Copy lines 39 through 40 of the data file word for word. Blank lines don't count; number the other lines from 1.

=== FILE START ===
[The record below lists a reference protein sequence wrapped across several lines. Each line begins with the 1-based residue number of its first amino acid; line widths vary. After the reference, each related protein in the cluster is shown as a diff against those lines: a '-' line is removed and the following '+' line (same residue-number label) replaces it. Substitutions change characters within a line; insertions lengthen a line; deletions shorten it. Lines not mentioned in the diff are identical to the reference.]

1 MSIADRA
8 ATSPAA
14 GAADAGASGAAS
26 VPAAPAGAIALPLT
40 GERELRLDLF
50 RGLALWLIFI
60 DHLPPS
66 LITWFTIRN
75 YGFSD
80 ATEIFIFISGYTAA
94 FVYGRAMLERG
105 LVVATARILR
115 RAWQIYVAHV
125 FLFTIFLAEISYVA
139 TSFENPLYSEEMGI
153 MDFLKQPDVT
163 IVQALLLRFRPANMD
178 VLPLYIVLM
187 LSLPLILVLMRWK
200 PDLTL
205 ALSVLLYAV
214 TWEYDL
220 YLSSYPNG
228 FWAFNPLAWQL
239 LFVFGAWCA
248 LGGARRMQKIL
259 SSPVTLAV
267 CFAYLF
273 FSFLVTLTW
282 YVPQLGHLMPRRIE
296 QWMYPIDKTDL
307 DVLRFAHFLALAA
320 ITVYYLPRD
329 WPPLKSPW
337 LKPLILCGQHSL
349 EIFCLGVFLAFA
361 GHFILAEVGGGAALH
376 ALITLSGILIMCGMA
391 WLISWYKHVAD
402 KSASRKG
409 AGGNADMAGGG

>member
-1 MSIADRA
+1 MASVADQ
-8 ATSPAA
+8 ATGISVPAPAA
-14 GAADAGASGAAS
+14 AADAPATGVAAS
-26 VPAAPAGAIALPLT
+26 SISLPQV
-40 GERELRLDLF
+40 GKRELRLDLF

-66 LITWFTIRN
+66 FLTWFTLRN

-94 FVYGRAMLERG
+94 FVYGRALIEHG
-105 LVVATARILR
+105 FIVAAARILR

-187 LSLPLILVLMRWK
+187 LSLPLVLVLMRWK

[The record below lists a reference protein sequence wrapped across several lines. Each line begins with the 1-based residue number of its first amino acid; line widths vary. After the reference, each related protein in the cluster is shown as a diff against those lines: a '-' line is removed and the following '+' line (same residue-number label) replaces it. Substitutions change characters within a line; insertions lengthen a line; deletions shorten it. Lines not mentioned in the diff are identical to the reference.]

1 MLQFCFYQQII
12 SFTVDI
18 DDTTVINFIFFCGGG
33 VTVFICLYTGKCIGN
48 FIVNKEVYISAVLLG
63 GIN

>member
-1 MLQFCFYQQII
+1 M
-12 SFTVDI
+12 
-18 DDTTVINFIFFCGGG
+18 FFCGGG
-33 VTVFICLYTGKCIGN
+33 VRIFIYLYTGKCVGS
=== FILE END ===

376 ALITLSGILIMCGMA
391 WLISWYKHVAD